By now Spoon readers are most likely familiar with the idea of lab-grown meat. After all, there are a number of companies around the world tackling the issue. But lab-grown plants? That’s something we haven’t heard as much about. However, it’s an idea that got a little boost this week, thanks to new research from MIT (hat tip: TechCrunch).
MIT News reports today that researchers at that university grew wood-like plant structures in a lab from cells extracted from Zinnia leaves. The process is akin to the way meat is grown in a lab: starter plant cells were placed in a growth medium, and then engineers added different hormones and compounds to “tune” the final structure created.
While still very early on, the results from MIT and continued research could have a potential impact on agriculture and the way food is produced. Just as lab-grown meat looks to create actual meat without the environmental strains of raising animals, lab-grown plants could be raised anywhere at anytime, and require less land and fewer inputs.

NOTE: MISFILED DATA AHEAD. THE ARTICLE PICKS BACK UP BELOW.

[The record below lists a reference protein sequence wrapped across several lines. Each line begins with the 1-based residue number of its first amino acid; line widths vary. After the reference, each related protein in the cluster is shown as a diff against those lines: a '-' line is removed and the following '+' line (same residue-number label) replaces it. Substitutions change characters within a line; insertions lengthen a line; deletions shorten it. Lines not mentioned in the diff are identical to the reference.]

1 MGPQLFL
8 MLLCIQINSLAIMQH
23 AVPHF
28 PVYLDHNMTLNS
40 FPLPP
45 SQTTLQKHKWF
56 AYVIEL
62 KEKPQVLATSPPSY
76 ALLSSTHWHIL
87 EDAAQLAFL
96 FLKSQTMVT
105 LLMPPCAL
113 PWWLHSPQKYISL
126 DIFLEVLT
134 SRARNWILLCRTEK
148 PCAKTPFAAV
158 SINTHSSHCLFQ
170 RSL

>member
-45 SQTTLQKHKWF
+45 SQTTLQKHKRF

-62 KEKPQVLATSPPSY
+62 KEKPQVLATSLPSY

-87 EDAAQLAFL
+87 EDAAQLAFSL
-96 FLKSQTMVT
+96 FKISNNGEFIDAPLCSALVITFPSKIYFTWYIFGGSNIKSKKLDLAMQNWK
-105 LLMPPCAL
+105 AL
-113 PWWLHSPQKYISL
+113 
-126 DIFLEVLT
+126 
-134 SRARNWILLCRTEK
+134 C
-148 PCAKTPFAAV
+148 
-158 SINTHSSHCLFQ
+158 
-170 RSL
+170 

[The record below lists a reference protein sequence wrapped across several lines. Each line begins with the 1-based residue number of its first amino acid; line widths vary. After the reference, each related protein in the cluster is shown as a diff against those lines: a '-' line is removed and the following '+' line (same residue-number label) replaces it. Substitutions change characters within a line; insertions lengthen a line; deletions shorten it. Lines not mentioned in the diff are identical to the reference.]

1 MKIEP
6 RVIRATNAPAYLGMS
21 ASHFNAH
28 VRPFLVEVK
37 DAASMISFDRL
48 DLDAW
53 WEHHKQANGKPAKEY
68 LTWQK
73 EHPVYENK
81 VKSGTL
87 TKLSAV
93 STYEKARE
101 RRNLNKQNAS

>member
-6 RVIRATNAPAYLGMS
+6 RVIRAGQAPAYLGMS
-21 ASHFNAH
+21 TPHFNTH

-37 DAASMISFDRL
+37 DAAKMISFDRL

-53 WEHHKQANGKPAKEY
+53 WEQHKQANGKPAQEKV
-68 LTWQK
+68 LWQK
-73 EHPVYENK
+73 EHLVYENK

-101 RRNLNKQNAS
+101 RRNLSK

This new research is actually coming out at a fortuitous time in the agriculture industry. Indoor farms, or controlled ag facilities, are popping up across the country, changing the way our produce is grown. For instance, the first tomatoes grown in AppHarvest’s 60-acre indoor farm in Kentucky hit store shelves this week. The facility is projected to grow 45 million pounds of tomatoes every year.
What if, instead of just controlling the growing conditions of a plant, they could also control the “manufacturing” of the plant as well, reducing the growth time, or developing different nutritional strains on the cellular level. Those controlled ag companies could truly “control” the entire process of growing food from the ground up.
That is still a ways off, but as we’ve seen with cultured meat, innovation in lab-grown food happens quickly.